Allow me to conclude with some consideration of our particular moment in time. The Atlantic has gone through its age of Enlightenment, in which old assumptions and practices were swept aside to make way for a new moment. This influenced the rest of the world profoundly. And I believe, as the center of gravity shifts increasingly to the Pacific, we will need a new Enlightenment, one specific to the needs of this age.

USC has been designed and built, by great women and men, generation after generation after generation, for this very sort of moment.

I am reminded of a debate from the Enlightenment era, in the court of King Louis XIV. Two sides in this debate represented the so-called Ancients and the Moderns. The Ancients were led by Molière. They believed that the Golden Age of knowledge could be found in classical Athens and Rome. Everything after Antiquity, represented to them, an intellectual and cultural decline. The Moderns, led by Bernard de Fontanelle, believed that Antiquity was just that—and they believed that it was they who enjoyed the true Golden Age. After all, they had the ability to test and reject old ideas, and to produce new knowledge, especially through the dynamic engine of modern science and rationality.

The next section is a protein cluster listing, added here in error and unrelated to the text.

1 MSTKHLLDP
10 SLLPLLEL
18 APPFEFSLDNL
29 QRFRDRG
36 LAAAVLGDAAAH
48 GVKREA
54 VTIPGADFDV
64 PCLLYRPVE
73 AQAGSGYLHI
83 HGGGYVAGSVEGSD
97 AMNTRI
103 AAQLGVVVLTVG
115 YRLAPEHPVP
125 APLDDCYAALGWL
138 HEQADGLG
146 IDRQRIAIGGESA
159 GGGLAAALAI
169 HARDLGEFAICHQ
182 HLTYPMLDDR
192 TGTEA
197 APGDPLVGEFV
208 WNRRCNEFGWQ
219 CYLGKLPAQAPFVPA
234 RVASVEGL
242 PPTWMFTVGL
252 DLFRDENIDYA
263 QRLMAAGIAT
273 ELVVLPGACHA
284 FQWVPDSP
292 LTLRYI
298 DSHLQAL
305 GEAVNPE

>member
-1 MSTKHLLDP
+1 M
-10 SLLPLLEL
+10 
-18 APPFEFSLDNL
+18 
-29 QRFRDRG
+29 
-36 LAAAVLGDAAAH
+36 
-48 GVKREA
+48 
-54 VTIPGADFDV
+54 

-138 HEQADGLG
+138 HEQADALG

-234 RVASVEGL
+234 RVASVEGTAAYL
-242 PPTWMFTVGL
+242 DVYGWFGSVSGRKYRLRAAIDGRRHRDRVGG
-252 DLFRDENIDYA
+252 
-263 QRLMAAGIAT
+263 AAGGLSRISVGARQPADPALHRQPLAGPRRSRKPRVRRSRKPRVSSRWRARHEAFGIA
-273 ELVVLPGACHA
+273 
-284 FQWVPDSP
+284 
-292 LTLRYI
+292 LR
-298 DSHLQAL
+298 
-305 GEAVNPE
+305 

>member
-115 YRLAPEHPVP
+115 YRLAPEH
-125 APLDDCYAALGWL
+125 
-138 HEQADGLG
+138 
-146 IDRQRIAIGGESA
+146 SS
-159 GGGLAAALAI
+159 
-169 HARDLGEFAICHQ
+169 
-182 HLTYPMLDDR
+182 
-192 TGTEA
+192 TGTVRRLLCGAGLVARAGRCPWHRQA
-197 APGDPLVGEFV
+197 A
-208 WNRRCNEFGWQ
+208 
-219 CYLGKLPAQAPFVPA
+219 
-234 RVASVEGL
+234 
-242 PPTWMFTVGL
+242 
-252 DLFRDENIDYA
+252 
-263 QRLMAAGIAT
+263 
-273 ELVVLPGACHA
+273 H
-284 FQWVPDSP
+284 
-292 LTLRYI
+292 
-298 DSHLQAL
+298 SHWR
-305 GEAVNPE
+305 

This speaks wonderfully of a tension that exists in all preeminent research universities, especially in times of change, in times of enlightenment and re-enlightenment. The tension between timeless intellectual values and timely innovation. The tension between what must change and what must never change. This tension is not something to be resolved or overcome. This tension is something to be embraced and engaged.
From this tension come the best sort of perspective and the deepest form of wisdom, as well as the most beneficial forms of innovation. Within this tension we produce a new generation of worthy leaders. And thus USC is poised to achieve the highest level of influence in this global, Pacific age.

This guides us as we lecture on the University Park Campus or the Health Sciences Campus, in our lecture halls and our laboratories and our libraries. And at the end of the day, no matter what our discipline is, I believe we are all faculty of the humanities, with a sense of our place in an ancient academy that is ever pointed forward, moving toward the summit of academic excellence, from which we can make our fullest impact on our world. Within this manner of community, we each find our destiny, journeying forth together.

Think for a moment what a distinct privilege we have today, which none of the previous generations of this university faculty had. Within the next decade or so, if we do it right—and we will—we have a great opportunity to take USC to the mountaintop of undisputedly elite universities.

It is a wonderful destiny for a dedicated faculty of any university, but it is an especially remarkable destiny for this faculty, at this moment in USC’s history. Let us move forward together with purpose and determination and passion. And let us write together the most glorious chapter in USC’s history. Thank you, and “Fight On,” always!